It’s a comparatively obscure bill in Congress, especially in light of the “big one” having to do with health care and the flurry of Executive Orders signed by the President. But The Nica Act is legislation that has been floating around the halls of Congress for months now, having recently received new life with a new version submitted to the U.S. House of Representatives in April and a companion version sent to the Senate several weeks later. It’s a bill that likely won’t even register on most U.S. citizens’ radar. But for Nicaraguans- and especially the poor- it’s a very big deal, indeed.
The U.S. has made an entire history out of intervening in Nicaragua’s politics, nearly always to the detriment of that country and its people. The history is easy to find, so it does not warrant recounting here. But if the intention of the U.S. government is to improve the lives of Nicaraguans, once again it seems to have itself in a backwards posture, facing the usual unintended consequences.
The draft of the Nica Bill [Nicaraguan Investments Conditionality Act], threatening to impose economic sanctions on Nicaragua in response to the authoritarian drift and corruption of Daniel Ortega’s regime, was revived recently for discussion in the US House and Senate.
“This legislation would direct the United States to use our voice and vote at international financial institutions to oppose loans for the government of Nicaragua until President Ortega’s regime is held accountable for its oppressive policies and anti-democratic actions, and the Secretary of State certifies that Nicaragua is taking effective steps to hold free and fair elections and combat corruption,” Cruz stated. In April, twenty-five members of the House demanded not only the reestablishment of democratic institutions in Nicaragua but also an active effort to combat corruption and to investigate the high officials tainted by this type of action, as conditions to prevent a funds stoppage. In addition, they accelerated the timeline for the State Department to present a report about these conditions, making it a ninety-day period instead of the 120 days stipulated in the original proposal.
The new version of the Nica Act that is now in the Senate, also tends to ignore the agreement between the government and the Organization of American States (OAS). In it, the Nicaraguan government agreed to negotiate over the presence of an OAS electoral observation during the 2017 municipal elections. As a result of that agreement, OAS Secretary General Luis Almagro has expressed his concern about the reactivation of The Nica Act, observing that “it is not a constructive contribution to the work of the government of Nicaragua and this Secretary General on issues of cooperation for the country’s democratic, electoral and institutional strengthening.” Almagro invited the bill’s sponsors to reconsider the initiative to provide Nicaragua and the OAS “the time and space needed to move forward with the work agreed to by both parties.” The Nica Act does take up concerns from the OAS observation mission’s report, a document that signaled clear flaws in Nicaragua’s electoral system, but apparently doesn’t have any faith in OAS ability to work in concert with Nicaraguan officials to address those concerns. Once again, the U.S. presumes to know best what Nicaragua needs and to force feed it.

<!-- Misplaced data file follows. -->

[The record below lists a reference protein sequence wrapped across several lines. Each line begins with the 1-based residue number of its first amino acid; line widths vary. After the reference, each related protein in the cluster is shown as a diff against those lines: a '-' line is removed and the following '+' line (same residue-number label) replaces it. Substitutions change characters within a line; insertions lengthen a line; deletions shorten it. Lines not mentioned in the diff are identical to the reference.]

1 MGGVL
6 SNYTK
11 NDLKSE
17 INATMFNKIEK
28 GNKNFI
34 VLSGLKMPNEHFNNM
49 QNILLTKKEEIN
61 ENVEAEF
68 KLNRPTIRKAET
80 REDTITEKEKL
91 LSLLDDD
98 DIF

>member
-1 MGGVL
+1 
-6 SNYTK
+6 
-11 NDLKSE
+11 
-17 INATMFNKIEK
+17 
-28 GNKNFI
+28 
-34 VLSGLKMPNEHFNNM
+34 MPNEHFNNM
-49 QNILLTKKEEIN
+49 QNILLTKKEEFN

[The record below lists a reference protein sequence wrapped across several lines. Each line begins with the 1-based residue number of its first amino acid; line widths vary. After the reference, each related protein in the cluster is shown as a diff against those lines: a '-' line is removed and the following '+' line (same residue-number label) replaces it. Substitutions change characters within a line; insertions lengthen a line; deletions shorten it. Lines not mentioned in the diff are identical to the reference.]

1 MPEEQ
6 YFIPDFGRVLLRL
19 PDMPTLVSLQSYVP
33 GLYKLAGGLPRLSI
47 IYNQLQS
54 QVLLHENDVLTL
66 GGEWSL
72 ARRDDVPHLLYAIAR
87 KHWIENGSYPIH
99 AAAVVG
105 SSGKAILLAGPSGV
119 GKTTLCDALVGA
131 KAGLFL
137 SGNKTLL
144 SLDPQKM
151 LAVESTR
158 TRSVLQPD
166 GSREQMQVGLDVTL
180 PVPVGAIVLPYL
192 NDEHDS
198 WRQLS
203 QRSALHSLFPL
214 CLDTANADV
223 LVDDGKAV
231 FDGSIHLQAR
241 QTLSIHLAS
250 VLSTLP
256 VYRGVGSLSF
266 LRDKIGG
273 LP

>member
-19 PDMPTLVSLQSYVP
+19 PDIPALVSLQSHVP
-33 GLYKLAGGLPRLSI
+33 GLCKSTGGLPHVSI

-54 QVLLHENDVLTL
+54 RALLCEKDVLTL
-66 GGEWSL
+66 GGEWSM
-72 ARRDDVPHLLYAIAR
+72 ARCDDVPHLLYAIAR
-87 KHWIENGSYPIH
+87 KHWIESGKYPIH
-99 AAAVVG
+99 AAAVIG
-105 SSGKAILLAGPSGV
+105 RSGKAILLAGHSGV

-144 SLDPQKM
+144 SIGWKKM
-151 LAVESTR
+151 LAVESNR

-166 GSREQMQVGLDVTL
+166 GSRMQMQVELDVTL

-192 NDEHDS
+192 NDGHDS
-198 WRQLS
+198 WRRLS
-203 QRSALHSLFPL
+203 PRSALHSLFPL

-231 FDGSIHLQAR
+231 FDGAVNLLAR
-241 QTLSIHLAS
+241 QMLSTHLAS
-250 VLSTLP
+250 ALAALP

The problem, of course, is that if The Nica Act becomes law, those who will pay the price will not be President Ortega or members of his administration or the large business interests aligned with the government. The oppressed will be the same as always: the poor, the marginalized, many of whom still experience the effects of U.S. interventions from decades ago. The poor almost always become the debtors, the ones who must pay the price for whatever U.S. policy dictates. The Washington-based social justice organization Quixote Center, long present in Nicaragua and working on behalf of those without strong voice, concurs that The Nica Act is punitive legislation that will perpetuate the suffering in Nicaragua, one way or another.
Without doubt, there are significant needs that exist in this second-poorest nation of the Western Hemisphere. But before the U.S. makes yet another foray into Central American lives and futures- from whatever motivation- perhaps we should devote our energies and attentions to our own election difficulties and inconsistencies, and the state of our own democracy. Maybe we should take to heart the President’s call for “America First.” Before touting democracy to others, we must first model it well….